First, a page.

Of course, the reason for this separation is that the film is far more interested in shoehorning Batman and Superman into a death match than it is in exploring their time-honored character traits. And this death match is an idea that is wholly original to the film – even in TDKR, the heroes fought each other, but neither of them went into that battle with the intent to kill their opponent.

After laying out all of this information, I think that maybe now I can explain what I dislike about BvS in a single sentence: I think that the idea of Batman and Superman engaging in a death match is simply a very bad idea. It is completely foreign to the long and rich history of BOTH characters. I have loved the Batman character for my entire life, and I cannot bear to see my hero with his foot on Superman’s throat, actually preparing to end his life for no justifiable reason. That is simply not the Batman that I have always known and loved.

So I must say to BvS director Zack Snyder and writers Chris Terrio and David S. Goyer that I reject their vision of the relationship between these iconic characters. You can present that vision in spectacular 3-D Imax where the characters look every bit as stunning as they ever have, but you cannot make me take it to heart.

At the beginning of this review, I wrote that I have two wildly differing opinions on just how I feel about BvS. Obviously, I have just finished laying out my negative opinion, so let me give you my positive one. I love Ben Affleck as Batman/Bruce Wayne. I love his acting both as Batman and Bruce, and I love his standard Batman costume, which looks more like the Batman costume of the comics than any other Batman live-action film costume ever has. I was amused when fans originally complained about Affleck being cast as Batman/Bruce Wayne in the film – how could these fans have possibly been unhappy with the idea of a handsome, 6’ 4” tall, Oscar-winning dramatic actor playing the role?

Affleck’s stand-alone Batman sequences in the film are spectacular. The character’s introduction sequence when he is apprehending a human trafficker is perhaps the best live-action Batman introduction sequence ever filmed. The film’s Batmobile chase sequence in which Batman is trying to steal a large Kryptonite sample from Lex Luthor is furiously exciting, even though it must be pointed out that the sequence shows the Batmobile in action far more than it shows Affleck!

Far and away BvS best Batman sequence is the one in which he rescues Martha Kent from Luthor’s henchmen. It is every bit as savage as it is thrilling, and it captures Batman in action in a manner that looks just like panels from a comic book. (I should point out that one could be bothered by Batman’s apparent use of deadly force in all of these sequences – but even still, he does not do anything nearly as murderous in them as he does to Superman in their battle!)

So my own personal favorite part of BvS is Ben Affleck as Batman/Bruce Wayne. I can’t wait to see the actor in the role in future Warner Bros. films. And in the interest of fairness, I should mention that I very much enjoyed Henry Cavill as Superman and Gal Gadot as Wonder Woman – I loved the sequence in which the three heroes battled against Doomsday, because it felt like a wonderfully done live-action version of the classic animated TV series JUSTICE LEAGUE.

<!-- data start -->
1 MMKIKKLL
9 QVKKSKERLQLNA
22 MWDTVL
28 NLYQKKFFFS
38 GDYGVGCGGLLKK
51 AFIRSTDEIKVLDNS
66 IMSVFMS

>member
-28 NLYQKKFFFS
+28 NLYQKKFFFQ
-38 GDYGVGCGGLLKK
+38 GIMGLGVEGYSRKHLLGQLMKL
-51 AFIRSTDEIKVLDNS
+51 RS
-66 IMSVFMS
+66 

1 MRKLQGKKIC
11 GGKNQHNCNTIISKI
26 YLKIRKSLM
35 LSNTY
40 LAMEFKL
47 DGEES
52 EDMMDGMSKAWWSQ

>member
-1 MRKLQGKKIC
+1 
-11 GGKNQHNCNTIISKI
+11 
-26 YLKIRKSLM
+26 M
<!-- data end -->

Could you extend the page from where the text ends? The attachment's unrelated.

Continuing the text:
I’m sure I will see BATMAN v SUPERMAN in theaters several more times during its theatrical run, and I will buy it on Blu-ray the second it comes out on home video. Once I own the film on Blu-ray, I will watch its stand-alone Batman sequences over and over. But I will likely never again watch Batman with his foot on Superman’s throat. I am 51 years old, but the 10-year old idealistic Batman fan that I once was is still very much a part of my soul – and he will never accept the idea of his hero being willing to kill Superman for no justifiable reason.

So how do I close out this review? I think I’ll give this film two separate letter grades. For its portrayal of the standard Batman in action, I’ll give it an “A” – well done, Mr. Affleck! For its decision to pit Batman and Superman in a death match, I’ll give it an “Incomplete” – Mr. Snyder, Mr. Terrio, and Mr. Goyer, I hope you’ll do quite a bit more earnest research on your subject material before turning in another DC Comics movie project! - Mark S. Reinhart

Mark S. Reinhart is a lifelong
Batman fan and the author

BATMAN v SUPERMAN: DAWN OF JUSTICE hit theaters on MARCH 25, 2016. CLICK HERE for all of BOF's BvS coverage!

Fearing the actions of a god-like Super Hero left unchecked, Gotham City’s own formidable, forceful vigilante takes on Metropolis’s most revered, modern-day savior, while the world wrestles with what sort of hero it really needs. And with Batman and Superman at war with one another, a new threat quickly arises, putting mankind in greater danger than it’s ever known before. Directed by Zack Snyder, the film stars Ben Affleck, Henry Cavill, Amy Adams, Jesse Eisenberg, Diane Lane, Laurence Fishburne, Jeremy Irons, Holly Hunter and Gal Gadot. Snyder directed from a screenplay written by Chris Terrio and David S. Goyer, based on characters from DC Comics, including Batman, created by Bob Kane, and Superman, created by Jerry Siegel and Joe Shuster. The film is produced by Charles Roven and Deborah Snyder, with Wesley Coller, Geoff Johns and David S. Goyer serving as executive producers. Warner Bros. Pictures presents, an Atlas Entertainment/Cruel and Unusual production, a Zack Snyder film, “Batman v Superman: Dawn of Justice.” The film opens nationwide in 3D and 2D and in select IMAX theaters on March 25, 2016, and will be distributed worldwide by Warner Bros. Pictures, a Warner Bros. Entertainment Company.